Building Problem Solvers by Kenneth D. Forbus and Johan de Kleer inspired me to tinkering a bit with AI stuff again. This time, instead of writing routines for solving specific problems, I wanted to tackle writing more generic code that could be adapted to solve various kinds of problems. The result: stilpo, simple AI library that doesn’t do much yet (but hopefully will be doing bunch of stuff in the future).

Currently it supports solving problems where problem space is neatly defined and not overly large. User needs to specify how state of problem is represented, how to transition it to different states and how to recognize both identical states and goal state. After that they just choose a suitable search strategy (depth first and breadth first only currently) and hope for the best.

For example, if we wanted to solve a common problem that we all encounter daily:

Your task is to measure exactly 2 liters of water. You have two jugs at your disposal: one with 4 liters of capacity and another with 5 liters of capacity

A high level example of typical solver initialization and execution:

(require stilpo.cps) (require hy.contrib.anaphoric) (import [stilpo.cps [depth-first-solver breadth-first-solver valid-operators]]) (def d-solve (depth-first-solver :is-goal goal? :operators operators :is-identical identical?)) (-> (d-solve initial-state) (print-solution))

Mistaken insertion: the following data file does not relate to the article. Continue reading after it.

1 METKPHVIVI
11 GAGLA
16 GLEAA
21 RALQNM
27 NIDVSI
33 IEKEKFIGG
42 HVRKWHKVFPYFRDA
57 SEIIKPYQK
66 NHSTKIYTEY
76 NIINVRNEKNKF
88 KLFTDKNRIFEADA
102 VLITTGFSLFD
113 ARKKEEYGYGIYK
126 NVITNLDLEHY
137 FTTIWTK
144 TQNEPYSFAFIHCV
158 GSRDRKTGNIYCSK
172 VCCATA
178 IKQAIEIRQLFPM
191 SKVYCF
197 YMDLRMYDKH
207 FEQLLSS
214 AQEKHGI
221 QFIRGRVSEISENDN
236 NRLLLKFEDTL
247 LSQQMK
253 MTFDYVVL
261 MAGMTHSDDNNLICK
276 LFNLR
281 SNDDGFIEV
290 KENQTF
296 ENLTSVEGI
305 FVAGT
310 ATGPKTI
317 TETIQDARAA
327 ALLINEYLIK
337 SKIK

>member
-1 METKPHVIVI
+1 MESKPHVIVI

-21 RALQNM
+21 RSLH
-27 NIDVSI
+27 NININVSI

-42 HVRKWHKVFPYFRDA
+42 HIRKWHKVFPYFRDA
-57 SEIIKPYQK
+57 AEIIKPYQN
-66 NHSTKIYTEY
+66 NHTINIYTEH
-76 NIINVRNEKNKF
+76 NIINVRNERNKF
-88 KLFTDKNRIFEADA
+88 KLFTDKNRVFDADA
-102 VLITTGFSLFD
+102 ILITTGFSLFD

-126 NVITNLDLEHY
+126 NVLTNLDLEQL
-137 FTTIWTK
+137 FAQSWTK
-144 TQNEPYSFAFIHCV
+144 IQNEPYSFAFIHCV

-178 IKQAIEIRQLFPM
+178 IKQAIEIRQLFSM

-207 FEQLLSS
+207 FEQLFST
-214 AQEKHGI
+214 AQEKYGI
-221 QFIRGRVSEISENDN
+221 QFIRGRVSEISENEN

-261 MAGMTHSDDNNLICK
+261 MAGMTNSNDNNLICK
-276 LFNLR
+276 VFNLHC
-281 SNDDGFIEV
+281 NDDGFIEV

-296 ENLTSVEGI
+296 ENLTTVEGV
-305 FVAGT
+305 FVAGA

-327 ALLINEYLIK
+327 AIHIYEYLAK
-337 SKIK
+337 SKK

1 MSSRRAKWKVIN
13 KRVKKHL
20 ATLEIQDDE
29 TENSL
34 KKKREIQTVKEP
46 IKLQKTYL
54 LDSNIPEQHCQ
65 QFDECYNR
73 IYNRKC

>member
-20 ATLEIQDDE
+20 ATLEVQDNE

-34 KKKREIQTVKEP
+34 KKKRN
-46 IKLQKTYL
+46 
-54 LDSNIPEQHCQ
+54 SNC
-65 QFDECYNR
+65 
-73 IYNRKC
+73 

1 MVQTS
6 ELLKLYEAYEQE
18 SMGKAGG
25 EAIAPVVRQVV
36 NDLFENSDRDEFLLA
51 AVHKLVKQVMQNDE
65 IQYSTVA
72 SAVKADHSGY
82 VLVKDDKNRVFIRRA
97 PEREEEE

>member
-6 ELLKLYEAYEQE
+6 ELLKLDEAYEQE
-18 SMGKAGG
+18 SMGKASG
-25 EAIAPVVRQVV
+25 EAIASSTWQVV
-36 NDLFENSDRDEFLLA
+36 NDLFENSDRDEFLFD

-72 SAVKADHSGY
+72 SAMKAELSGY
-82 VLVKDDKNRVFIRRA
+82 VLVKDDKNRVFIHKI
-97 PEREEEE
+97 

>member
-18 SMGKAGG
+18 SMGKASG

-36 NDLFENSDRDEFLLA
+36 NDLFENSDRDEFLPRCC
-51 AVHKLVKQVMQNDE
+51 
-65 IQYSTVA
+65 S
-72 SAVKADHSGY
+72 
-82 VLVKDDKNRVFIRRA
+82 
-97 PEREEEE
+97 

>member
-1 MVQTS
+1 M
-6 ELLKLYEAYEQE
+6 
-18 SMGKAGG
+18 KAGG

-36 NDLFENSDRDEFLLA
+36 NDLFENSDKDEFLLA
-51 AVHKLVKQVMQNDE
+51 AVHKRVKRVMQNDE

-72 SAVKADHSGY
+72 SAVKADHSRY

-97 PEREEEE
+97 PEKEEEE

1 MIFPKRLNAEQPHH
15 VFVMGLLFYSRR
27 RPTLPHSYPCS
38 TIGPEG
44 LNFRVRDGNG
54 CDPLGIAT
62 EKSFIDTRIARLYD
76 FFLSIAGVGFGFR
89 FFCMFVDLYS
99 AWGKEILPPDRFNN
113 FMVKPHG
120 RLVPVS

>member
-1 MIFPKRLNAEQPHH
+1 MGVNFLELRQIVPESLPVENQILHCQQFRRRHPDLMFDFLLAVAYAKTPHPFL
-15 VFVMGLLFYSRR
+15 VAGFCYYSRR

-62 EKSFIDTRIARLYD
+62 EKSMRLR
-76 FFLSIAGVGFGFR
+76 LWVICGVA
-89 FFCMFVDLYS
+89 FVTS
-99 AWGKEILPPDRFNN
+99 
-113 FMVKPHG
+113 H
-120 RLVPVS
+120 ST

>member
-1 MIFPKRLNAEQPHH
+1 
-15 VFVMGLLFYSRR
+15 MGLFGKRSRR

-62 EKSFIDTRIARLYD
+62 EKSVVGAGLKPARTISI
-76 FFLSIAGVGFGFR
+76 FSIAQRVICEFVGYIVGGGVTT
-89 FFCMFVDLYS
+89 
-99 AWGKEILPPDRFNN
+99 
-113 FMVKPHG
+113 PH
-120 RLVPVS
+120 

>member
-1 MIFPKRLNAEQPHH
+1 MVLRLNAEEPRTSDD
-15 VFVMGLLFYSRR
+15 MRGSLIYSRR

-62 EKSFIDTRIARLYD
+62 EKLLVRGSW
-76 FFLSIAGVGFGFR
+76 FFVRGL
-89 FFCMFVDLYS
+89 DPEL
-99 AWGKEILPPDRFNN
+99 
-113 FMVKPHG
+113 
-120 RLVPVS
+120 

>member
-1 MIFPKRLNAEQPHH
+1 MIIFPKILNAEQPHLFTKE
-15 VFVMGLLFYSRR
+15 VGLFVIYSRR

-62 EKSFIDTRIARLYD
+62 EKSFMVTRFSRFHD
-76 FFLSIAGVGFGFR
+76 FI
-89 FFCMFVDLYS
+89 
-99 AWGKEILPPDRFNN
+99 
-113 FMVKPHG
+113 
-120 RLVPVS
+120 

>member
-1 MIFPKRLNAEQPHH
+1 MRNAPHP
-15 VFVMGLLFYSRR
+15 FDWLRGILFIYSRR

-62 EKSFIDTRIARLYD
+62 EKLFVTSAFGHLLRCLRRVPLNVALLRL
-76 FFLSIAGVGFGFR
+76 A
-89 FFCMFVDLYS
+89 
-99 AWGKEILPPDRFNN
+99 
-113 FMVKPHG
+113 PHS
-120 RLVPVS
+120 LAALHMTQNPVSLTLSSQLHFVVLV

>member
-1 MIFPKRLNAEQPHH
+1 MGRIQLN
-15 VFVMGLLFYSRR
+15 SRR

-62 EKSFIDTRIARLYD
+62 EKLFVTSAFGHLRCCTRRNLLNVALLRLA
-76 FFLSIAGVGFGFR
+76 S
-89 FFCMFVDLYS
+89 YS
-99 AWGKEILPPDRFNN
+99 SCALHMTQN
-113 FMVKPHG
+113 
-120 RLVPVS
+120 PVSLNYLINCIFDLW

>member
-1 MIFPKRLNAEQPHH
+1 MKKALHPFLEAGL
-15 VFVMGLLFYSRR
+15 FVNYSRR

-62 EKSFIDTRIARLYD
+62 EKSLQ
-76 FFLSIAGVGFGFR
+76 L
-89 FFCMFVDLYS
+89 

This will create a depth first solver and configure it to this particular problem. Then it’s executed and resulting path is printed out. Path is just a list of dictionaries with current state and optionally the action to get there. The very first element of path only has the initial state and no action at all associated with it.

*depth-first-solver* is a function that will create a solver that uses depth first search when called. This solver can then be used to solve one or more problems (it doesn’t retain state between calls).

We represent state of our problem as a dictionary (any other data structure would work too, stilpo isn’t that particular about it). At the beginning, there are two jugs, both empty:

(def initial-state {:jug-4 0 :jug-5 0})

Detecting goal in our case is simple. When ever one of the jugs holds exactly two liters of water, we’re done: